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Andy Coulson eligible for move from Belmarsh prison – The Guardian

Posted August 15th, 2014 in conspiracy, interception, media, news, prisons, privacy, retrials, sentencing, telecommunications by tracey

‘Andy Coulson, David Cameron’s former director of communications, looks set to be moved from high-security Belmarsh prison after finally being classified as posing no risk to society.’

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The Guardian, 14th August 2014

Source: www.guardian.co.uk

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Ben Ashford found not guilty after trawling stolen phone for ‘flirty’ texts – The Guardian

Posted August 14th, 2014 in media, news, privacy, telecommunications by sally

‘A former Sun journalist has walked free from the Old Bailey after he was cleared of all charges levelled against him after he looked through the contents of an iPhone that did not belong to him.’

Full story

The Guardian, 13th August 2014

Source: www.guardian.co.uk

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The iniquity exception – legal privilege and the long-running Ablyazov litigation – Legal Week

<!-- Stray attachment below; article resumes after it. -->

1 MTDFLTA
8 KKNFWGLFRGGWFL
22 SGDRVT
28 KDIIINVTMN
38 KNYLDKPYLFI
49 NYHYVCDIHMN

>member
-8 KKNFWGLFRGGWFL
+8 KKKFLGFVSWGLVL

‘What you say to your lawyers is truly confidential; no-one, not even a regulator or prosecutor can see it. This is protected by the right to privacy under Article 8, and the right to a fair trial under Article 6 (which includes the right to access to lawyers).’

Full story

Legal Week, 13th August 2014

Source: www.legalweek.com

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M v Times Newspapers Ltd and others – WLR Daily

M v Times Newspapers Ltd and others [2014] EWCA Civ 1132; [2014] WLR (D) 371

‘The decision of a court to allow publication of a report which might lead to the identification of a person who had been arrested but not charged with any offence and was not a party to criminal proceedings would not be interfered with unless the court, in carrying out the evaluative exercise of balancing the competing public interest of freedom of expression in a report of court proceedings against the person’s right to private and family life, had erred in principle or reached a conclusion which was plainly wrong.’

WLR Daily, 1st August 2014

Source: www.iclr.co.uk

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News International lawyers face tribunal over alleged hacking coverup – The Guardian

‘Two lawyers working for News International at the height of the phone hacking scandal are being prosecuted by the legal profession’s regulator for allegedly seeking to cover up the scale of criminality at the News of the World.’

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The Guardian, 9th August 2014

Source: www.guardian.co.uk